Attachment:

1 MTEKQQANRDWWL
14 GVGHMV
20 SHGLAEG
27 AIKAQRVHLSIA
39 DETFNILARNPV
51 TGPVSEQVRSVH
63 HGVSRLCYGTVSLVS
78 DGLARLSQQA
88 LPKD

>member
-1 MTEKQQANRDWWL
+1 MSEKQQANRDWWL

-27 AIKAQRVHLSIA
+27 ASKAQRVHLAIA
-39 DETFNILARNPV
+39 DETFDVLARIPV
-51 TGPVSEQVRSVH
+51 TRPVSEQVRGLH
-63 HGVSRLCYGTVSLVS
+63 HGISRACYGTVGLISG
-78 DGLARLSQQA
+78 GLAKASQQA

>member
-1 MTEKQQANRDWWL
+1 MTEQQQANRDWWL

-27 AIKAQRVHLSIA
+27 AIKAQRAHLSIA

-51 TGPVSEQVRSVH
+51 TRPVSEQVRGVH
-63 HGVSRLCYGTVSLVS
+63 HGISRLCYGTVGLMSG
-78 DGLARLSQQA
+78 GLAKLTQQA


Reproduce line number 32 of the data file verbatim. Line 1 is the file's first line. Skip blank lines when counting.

-78 DGLARLSQQA